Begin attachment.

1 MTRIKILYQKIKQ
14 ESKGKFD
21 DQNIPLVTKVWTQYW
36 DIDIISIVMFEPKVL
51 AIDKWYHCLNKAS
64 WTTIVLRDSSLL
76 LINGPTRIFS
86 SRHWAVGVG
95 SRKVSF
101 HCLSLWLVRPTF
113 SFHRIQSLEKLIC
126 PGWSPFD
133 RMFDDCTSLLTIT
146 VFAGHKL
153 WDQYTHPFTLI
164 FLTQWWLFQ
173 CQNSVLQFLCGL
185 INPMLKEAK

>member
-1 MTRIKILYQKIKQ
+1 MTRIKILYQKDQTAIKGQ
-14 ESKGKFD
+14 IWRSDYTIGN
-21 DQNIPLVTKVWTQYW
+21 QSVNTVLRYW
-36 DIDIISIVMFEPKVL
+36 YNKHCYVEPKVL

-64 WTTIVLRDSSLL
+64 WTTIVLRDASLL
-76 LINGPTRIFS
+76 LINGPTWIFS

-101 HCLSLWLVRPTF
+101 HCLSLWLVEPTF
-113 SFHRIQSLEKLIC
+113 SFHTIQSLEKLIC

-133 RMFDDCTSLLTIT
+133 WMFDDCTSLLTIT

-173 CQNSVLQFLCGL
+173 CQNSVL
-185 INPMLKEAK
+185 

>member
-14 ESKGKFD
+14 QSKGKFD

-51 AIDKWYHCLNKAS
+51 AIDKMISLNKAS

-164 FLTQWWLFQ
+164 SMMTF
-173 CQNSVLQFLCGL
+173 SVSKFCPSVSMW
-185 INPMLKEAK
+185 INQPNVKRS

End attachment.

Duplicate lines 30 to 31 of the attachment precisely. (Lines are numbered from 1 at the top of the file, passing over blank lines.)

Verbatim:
-76 LINGPTRIFS
+76 LINGPTWIFS